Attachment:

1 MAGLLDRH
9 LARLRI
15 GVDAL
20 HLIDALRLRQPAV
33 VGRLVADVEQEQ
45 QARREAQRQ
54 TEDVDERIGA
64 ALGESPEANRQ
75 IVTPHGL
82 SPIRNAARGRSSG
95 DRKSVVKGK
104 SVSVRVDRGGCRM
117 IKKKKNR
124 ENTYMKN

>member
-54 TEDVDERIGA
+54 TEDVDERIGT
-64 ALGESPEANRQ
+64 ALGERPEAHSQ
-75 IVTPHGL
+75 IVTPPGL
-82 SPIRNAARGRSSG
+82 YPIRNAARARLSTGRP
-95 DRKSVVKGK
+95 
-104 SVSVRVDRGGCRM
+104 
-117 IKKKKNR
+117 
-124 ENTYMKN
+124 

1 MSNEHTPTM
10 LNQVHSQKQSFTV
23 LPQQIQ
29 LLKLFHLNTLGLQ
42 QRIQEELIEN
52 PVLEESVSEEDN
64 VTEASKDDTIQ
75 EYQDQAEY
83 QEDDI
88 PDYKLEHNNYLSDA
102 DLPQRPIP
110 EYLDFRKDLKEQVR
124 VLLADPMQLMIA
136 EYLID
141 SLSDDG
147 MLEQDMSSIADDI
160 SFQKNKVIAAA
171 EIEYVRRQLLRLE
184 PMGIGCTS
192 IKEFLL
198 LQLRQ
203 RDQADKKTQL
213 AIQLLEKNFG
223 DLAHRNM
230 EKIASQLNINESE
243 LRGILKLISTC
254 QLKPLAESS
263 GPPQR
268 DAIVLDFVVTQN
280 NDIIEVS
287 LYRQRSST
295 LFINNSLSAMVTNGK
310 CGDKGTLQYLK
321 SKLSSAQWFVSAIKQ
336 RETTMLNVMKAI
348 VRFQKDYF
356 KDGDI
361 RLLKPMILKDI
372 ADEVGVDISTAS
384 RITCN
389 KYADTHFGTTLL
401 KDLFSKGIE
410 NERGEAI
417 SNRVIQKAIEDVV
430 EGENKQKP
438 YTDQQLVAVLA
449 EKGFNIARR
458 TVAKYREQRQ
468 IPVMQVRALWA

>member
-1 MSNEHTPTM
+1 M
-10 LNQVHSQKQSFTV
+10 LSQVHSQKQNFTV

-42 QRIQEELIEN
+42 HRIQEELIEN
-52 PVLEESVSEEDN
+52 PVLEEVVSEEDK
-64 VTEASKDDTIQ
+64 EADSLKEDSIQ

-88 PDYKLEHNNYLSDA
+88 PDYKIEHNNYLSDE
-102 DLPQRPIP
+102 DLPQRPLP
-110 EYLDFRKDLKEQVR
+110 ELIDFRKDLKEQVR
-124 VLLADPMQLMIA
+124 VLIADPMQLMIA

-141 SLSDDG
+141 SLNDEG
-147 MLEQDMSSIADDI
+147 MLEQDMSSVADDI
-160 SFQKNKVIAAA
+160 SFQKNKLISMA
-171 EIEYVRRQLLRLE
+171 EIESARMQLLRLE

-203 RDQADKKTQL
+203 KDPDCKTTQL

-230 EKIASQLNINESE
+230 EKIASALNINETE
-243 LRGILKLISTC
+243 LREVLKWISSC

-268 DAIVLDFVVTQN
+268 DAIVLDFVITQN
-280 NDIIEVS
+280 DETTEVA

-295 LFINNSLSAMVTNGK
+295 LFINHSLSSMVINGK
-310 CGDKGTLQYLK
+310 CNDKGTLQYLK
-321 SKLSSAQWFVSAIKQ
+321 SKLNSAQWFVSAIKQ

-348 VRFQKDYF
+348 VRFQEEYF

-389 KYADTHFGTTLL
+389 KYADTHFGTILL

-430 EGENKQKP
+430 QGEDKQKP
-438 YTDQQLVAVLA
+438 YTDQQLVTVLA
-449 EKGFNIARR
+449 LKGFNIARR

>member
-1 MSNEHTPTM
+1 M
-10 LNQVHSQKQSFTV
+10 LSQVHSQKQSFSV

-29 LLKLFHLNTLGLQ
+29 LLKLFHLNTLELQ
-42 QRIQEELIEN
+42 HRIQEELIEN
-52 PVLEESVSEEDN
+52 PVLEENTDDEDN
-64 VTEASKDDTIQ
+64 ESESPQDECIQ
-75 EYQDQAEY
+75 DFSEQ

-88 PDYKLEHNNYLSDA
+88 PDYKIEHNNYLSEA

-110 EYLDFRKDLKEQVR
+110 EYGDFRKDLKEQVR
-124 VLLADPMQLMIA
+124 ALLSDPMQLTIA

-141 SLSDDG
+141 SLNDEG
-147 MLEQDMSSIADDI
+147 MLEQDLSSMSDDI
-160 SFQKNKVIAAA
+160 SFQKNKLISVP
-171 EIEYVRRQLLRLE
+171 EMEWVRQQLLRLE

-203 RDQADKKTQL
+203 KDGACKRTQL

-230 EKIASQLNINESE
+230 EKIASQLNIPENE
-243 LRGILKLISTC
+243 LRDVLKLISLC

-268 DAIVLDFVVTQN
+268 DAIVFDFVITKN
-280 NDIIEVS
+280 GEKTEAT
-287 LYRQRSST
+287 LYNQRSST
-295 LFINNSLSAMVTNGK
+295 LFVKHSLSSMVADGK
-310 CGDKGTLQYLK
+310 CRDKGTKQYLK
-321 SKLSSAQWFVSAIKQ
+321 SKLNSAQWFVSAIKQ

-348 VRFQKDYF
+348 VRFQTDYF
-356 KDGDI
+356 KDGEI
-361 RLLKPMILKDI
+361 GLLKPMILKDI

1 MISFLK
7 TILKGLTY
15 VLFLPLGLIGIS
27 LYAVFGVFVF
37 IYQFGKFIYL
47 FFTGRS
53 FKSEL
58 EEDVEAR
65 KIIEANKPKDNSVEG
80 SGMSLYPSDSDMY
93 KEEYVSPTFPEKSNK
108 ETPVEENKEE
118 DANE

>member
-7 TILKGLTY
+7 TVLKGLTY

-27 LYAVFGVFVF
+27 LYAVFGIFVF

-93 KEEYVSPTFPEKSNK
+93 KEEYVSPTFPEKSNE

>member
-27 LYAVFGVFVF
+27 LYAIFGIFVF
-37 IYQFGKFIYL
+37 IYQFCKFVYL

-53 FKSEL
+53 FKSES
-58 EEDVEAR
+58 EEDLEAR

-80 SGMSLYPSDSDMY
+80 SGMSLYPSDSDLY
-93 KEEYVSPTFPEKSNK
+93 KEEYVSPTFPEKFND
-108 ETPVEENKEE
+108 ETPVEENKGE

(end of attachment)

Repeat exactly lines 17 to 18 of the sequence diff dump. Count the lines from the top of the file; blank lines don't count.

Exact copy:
+54 TEDVDERIGT
-64 ALGESPEANRQ